William Bourn Oliver Peabody › Hymnals

William Bourn Oliver Peabody
Short Name: William Bourn Oliver Peabody
Full Name: Peabody, William Bourn Oliver, 1799-1847
Birth Year: 1799
Death Year: 1847

Peabody, William Bourne Oliver, D.D., twin brother of Oliver William Bourne, was born at Exeter, New Hampshire, July 9, 1799, and educated in his native town and at Harvard College. Leaving Harvard in 1817, he taught for a year at an academy in Exeter, and then proceeded to study theology at the Cambridge Divinity School. He began to preach in 1819, and became the Pastor of the Unitarian Congregation at Springfield, Massachusetts, in October, 1820. This charge he held to his death on May 28, 1847. His Memoir (written by his brother) was published with the 2nd ed. of his Sermons, 1849; and his Literary Remains followed in 1850. "He was a man of rare accomplishments, and consummate virtue," whose loveliness of character impressed many outside his own sect. In 1823 he published a Poetical Catechism for the Young to which were appended some original hymns. He also edited The Springfield Collection of Hymns for Sacred Worship, Springfield, 1835. A few of his hymns also appeared in that collection. His hymns in common use are:—

1. Behold the western evening light. Death of the Righteous, or Autumn Evening. Published in his Catechism, 1823, in 6 st. of 4 1., and again in his Springfield Collection, 1835, No. 484. It is in common use in its original form; also as altered in the Leeds Hymn Book, 1853; and again as altered by George Rawson in the Baptist Psalsm & Hymns, 1858, where it reads "How softly on the western hills."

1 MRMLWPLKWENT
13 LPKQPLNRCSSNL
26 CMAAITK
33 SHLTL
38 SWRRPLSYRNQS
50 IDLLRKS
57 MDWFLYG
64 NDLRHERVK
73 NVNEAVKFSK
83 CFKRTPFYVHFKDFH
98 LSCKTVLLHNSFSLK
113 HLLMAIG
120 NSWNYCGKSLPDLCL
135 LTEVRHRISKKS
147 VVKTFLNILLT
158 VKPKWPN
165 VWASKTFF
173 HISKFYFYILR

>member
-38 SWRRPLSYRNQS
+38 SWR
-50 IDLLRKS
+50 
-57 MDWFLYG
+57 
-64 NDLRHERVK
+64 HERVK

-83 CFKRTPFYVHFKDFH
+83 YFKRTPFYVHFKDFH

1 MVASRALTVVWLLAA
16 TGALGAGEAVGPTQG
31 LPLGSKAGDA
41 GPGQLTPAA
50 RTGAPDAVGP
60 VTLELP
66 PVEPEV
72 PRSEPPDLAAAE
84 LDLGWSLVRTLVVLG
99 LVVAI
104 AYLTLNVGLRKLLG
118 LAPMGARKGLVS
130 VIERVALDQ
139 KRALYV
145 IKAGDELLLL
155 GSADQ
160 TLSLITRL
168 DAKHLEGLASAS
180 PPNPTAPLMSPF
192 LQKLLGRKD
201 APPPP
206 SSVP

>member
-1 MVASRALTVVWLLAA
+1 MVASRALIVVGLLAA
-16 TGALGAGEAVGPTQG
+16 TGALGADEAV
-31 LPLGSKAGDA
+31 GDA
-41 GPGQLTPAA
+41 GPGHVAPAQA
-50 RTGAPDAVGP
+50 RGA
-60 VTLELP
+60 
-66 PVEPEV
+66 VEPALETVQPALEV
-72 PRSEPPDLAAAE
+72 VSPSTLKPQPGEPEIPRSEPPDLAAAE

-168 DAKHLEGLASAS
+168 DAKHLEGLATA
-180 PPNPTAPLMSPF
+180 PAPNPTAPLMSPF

2. God of the earth's extended plains. Hymn of Nature. This is in Griswold's Poets and Poetry of America, in 6 st. of 8 1. This is thought by some to be the production of his brother Oliver; but Putnam assigns it to William. It is given abbrevi¬ated in a few collections. The hymn "God of the rolling orbs above," in the Boston Unitarian Hymns [and Tune"] Book, 1868, and others, begins with st. v.
3. 0 when the hours of life are past. The Hereafter. This hymn, in 6 st. of 4 1., was given in his Catechism, 1823, as the Answer to "Question xiv. What do you learn of the Future State of Happiness." It is in use in its original form, and also altered as "When all the hours of life are past."
4. The moon is up: how calm and slow. Evening. A poem rather than a hymn, in 6 st. of 4 1., appended to his Catechism, 1823.
5. When brighter suns and milder skies. Spring. Appended to his Catechism, 1823, in 6 st. of 4 1.
The full texts of all these hymns are in Putnam's Singers and Songs of the Liberal Faith, Boston, U. S. A., 1875. [Rev. F. M. Bird, M.A.]

-- John Julian, Dictionary of Hymnology (1907)

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